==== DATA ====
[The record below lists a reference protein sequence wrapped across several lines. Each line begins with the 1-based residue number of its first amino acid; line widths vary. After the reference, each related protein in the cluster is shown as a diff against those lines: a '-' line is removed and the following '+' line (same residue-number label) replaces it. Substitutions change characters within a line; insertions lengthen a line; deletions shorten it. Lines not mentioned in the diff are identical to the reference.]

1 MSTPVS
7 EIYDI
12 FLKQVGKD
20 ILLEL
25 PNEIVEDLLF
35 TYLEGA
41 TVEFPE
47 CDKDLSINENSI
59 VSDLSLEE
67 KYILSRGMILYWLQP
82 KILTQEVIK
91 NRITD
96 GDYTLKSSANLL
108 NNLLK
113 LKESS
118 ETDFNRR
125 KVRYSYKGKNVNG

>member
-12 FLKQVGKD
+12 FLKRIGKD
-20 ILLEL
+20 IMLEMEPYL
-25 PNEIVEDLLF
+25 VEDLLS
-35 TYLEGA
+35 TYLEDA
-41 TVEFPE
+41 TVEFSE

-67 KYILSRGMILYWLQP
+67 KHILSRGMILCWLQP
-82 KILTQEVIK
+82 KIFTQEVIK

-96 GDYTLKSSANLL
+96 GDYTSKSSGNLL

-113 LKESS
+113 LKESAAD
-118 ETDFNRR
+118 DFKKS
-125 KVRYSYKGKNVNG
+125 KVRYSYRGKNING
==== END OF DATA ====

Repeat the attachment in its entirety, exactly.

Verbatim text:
[The record below lists a reference protein sequence wrapped across several lines. Each line begins with the 1-based residue number of its first amino acid; line widths vary. After the reference, each related protein in the cluster is shown as a diff against those lines: a '-' line is removed and the following '+' line (same residue-number label) replaces it. Substitutions change characters within a line; insertions lengthen a line; deletions shorten it. Lines not mentioned in the diff are identical to the reference.]

1 MSTPVS
7 EIYDI
12 FLKQVGKD
20 ILLEL
25 PNEIVEDLLF
35 TYLEGA
41 TVEFPE
47 CDKDLSINENSI
59 VSDLSLEE
67 KYILSRGMILYWLQP
82 KILTQEVIK
91 NRITD
96 GDYTLKSSANLL
108 NNLLK
113 LKESS
118 ETDFNRR
125 KVRYSYKGKNVNG

>member
-12 FLKQVGKD
+12 FLKRIGKD
-20 ILLEL
+20 IMLEMEPYL
-25 PNEIVEDLLF
+25 VEDLLS
-35 TYLEGA
+35 TYLEDA
-41 TVEFPE
+41 TVEFSE

-67 KYILSRGMILYWLQP
+67 KHILSRGMILCWLQP
-82 KILTQEVIK
+82 KIFTQEVIK

-96 GDYTLKSSANLL
+96 GDYTSKSSGNLL

-113 LKESS
+113 LKESAAD
-118 ETDFNRR
+118 DFKKS
-125 KVRYSYKGKNVNG
+125 KVRYSYRGKNING